When Soap Was Taxed, Bathing Was Optional, and Dying Was Too Expensive

I have decided to occasionally reblog the excellent content of other history blogs. This site, Unremembered: A History of the Famously Interesting and Mostly Forgotten, is made of the same stuff as Your Dying Charlotte; to wit: “Let these people and these stories not be forgotten.”

UNREMEMBERED

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By Ken Zurski

Beginning in 1712 and continuing for nearly 150 years, the British monarchy used soap to raise revenue, specifically by taxing the luxury item. See, at the time, using soap to clean up was considered a vain gesture and available only to the very wealthy. The tax, of course, was on the production of soap and not the participation. But because of the high levy’s imposed, most of the soap makers left the country hoping to find more acceptance and less taxes in the new American colonies.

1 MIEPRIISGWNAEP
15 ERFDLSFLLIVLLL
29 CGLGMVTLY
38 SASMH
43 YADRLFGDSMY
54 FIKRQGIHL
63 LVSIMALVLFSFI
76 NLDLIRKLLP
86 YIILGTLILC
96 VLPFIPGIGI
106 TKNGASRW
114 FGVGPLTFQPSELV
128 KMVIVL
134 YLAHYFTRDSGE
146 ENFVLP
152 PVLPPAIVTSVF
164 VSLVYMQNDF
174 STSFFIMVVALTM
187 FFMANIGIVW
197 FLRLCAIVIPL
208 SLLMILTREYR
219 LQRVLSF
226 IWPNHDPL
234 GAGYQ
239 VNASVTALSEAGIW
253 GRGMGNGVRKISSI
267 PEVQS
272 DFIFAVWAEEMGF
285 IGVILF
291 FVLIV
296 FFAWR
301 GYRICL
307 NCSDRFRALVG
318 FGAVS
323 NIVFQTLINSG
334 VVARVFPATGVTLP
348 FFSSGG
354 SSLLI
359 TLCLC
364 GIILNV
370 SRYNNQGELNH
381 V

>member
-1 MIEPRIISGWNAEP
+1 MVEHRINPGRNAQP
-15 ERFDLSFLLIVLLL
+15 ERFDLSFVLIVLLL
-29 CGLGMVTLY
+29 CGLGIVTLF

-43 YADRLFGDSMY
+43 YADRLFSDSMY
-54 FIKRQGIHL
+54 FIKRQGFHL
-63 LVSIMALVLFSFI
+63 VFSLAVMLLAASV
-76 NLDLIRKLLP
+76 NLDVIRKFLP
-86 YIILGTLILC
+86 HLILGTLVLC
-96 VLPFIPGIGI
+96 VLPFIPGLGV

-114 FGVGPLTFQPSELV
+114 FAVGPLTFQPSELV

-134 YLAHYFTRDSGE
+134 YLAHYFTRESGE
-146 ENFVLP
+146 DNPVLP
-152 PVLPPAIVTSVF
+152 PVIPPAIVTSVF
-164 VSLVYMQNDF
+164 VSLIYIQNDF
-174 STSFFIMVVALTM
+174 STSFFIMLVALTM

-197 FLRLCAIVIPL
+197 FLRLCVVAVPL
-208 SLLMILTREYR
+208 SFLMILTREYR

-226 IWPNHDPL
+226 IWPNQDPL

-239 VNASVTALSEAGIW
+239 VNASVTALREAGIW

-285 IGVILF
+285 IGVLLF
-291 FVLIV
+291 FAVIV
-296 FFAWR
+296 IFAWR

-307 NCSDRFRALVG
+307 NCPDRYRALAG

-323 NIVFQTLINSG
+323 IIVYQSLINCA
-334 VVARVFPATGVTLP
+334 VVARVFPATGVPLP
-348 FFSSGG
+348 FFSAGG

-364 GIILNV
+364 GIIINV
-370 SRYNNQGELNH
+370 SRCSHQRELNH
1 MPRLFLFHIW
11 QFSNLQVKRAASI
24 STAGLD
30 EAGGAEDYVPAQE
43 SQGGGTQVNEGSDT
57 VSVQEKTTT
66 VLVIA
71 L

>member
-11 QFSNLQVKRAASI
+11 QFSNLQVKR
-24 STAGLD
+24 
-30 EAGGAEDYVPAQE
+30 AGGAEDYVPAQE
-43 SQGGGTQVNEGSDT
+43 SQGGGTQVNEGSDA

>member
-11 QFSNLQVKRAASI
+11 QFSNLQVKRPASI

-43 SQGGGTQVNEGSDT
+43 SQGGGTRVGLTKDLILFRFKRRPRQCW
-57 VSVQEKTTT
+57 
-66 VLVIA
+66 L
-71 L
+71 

Cleanliness was not the issue, although it never really was. Soap itself had been around for ages and used for a variety of reasons not necessarily associated with good hygiene. The Gauls, for example, dating back to the 5th Century B.C., made a variation of soap from goat’s tallow and beech ashes. They used it to shiny up their hair, like…

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Author: Ann Longmore-Etheridge

Writer, journalist, editor, historian.

One thought on “When Soap Was Taxed, Bathing Was Optional, and Dying Was Too Expensive”

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